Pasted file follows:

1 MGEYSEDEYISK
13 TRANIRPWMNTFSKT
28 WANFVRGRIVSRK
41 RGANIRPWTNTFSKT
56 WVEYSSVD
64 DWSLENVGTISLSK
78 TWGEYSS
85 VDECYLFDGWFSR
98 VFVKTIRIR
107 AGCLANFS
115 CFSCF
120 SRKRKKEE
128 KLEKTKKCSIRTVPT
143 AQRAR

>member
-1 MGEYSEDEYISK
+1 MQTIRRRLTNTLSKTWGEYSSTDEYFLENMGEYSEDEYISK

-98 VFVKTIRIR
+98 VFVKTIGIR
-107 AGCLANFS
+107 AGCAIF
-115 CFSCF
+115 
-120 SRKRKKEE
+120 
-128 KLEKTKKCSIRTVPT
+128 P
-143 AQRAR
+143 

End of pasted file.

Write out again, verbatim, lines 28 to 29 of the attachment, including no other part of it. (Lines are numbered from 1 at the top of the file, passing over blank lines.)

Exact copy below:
-143 AQRAR
+143 